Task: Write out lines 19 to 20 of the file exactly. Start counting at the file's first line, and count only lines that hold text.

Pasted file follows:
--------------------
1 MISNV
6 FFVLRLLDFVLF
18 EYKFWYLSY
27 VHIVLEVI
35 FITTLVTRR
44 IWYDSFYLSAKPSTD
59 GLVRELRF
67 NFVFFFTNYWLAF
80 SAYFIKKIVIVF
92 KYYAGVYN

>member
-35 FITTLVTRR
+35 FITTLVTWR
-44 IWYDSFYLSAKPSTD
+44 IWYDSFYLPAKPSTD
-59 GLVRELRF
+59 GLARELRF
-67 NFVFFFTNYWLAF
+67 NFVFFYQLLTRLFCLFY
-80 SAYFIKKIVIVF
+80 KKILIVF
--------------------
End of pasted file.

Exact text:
+67 NFVFFYQLLTRLFCLFY
-80 SAYFIKKIVIVF